Jacqueline wrote, produced and directed the 2006 film short Present, which showed at the Hamptons International Film Festival and the San Francisco International Asian American Film Festivals.
Jacqueline helped to write Charlotte Sometimes, the 2002 film she starred in.
Jacqueline won the 2004 Garland and LA Drama Critic's Circle award for Best Female Lead Performance for her work in the play Passion, an East West Players production.
In 2003, Jacqueline became the first Asian American actress to be nominated for a Spirit Award for Best Supporting Female in the film Charlotte Sometimes.
Jacqueline: I'm certainly interested in what is considered non-traditional. I think every Asian-American actress wishes Hollywood would "move on" from the image that they had before. It's not that Hollywood isn't budging now, even now there's a lot of care in how Asian people are portrayed. Asian people just want to be portrayed as human beings. Actors do too, yet actors want to just do anything. But we're pegged very soon. It's a very product-oriented business.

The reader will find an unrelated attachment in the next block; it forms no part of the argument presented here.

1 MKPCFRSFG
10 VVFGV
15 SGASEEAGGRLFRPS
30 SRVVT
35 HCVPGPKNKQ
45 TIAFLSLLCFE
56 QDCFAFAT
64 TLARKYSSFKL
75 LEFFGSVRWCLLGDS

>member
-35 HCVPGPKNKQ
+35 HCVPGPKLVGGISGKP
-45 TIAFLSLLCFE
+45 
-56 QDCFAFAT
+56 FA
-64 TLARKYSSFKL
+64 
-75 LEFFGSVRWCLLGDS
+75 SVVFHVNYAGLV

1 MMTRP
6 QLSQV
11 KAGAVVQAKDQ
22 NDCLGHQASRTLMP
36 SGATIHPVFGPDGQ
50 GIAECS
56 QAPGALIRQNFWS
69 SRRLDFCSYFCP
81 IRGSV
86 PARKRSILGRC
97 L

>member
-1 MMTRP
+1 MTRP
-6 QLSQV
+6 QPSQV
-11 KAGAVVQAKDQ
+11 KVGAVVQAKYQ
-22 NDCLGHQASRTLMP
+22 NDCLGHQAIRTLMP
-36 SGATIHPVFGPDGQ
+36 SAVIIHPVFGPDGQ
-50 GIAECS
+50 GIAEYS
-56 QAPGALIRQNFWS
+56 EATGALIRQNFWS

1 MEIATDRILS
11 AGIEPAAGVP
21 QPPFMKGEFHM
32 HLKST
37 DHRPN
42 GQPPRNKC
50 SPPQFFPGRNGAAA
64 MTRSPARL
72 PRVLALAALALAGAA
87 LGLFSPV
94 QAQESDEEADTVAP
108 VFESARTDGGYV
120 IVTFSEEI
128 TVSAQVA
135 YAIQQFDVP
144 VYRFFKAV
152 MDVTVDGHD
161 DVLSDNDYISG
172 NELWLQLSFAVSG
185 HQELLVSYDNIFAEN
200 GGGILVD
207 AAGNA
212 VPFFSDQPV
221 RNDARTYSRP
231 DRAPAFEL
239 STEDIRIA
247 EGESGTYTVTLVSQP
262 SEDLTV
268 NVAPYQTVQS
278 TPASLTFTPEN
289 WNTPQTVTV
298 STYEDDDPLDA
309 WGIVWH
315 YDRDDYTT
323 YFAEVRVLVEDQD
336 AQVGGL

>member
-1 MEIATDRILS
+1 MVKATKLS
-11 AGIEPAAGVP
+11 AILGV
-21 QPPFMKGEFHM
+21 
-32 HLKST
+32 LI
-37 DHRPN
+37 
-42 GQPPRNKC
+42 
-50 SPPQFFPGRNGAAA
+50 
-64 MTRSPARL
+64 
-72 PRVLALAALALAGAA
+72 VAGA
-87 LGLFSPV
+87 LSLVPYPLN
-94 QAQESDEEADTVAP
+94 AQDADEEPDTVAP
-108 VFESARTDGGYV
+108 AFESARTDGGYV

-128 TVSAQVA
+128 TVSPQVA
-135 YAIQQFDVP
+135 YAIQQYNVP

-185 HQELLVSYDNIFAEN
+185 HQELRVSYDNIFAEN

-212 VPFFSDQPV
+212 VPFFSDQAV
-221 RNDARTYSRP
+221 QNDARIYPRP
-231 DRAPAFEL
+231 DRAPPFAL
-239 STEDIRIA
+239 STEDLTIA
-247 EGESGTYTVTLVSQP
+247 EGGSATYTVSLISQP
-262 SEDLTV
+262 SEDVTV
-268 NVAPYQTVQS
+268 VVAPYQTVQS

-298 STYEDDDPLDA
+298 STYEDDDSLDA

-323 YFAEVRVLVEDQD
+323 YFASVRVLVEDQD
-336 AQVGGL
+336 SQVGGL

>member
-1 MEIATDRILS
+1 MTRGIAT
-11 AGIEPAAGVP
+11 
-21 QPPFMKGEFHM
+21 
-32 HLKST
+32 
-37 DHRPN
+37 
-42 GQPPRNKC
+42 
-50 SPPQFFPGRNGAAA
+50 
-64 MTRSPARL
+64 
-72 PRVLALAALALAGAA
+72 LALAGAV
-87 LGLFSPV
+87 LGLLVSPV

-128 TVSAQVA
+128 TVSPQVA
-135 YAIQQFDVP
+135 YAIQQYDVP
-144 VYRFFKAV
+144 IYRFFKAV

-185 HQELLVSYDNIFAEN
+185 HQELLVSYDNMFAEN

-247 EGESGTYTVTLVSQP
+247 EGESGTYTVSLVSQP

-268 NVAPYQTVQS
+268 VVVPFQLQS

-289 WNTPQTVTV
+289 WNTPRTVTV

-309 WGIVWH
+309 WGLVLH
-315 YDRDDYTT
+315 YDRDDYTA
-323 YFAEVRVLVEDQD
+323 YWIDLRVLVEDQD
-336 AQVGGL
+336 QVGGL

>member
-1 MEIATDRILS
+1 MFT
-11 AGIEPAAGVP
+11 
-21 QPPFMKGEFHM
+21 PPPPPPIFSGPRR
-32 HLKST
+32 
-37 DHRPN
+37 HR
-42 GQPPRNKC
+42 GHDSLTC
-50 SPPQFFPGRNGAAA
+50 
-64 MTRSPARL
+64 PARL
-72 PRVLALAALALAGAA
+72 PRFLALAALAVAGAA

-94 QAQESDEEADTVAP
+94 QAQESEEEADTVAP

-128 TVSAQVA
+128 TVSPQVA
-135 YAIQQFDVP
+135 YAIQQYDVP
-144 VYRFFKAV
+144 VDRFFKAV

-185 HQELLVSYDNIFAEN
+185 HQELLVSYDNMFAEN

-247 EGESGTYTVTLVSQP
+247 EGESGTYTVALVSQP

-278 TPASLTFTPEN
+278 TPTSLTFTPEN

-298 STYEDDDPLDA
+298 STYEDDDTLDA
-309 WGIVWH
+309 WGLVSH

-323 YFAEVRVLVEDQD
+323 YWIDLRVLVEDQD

Jacqueline: I will do the theatre forever. It's my home, and where I learned everything I do. It's where I will always return.
Jacqueline: In an Asian-American family it is common to be exposed to the arts when you are very young. We all played classical music on the piano or violin since we were four or five. That bridged into musical theatre and singing, and before I knew it I was in the theatre. But in an Asian family, being an actor is like being an underwater basket weaver. It's not a possibility; it's not something you think about. So I had to fight for it.
Jacqueline: I grew up in Detroit, where we were one of three Korean American families, so I mean, white boys were just... who you date.
Jacqueline: It's really rare when you're Asian American to be able to do a story about a family.
Jacqueline: The whole other side of making something is seeing who really sees it and what it is they're seeing.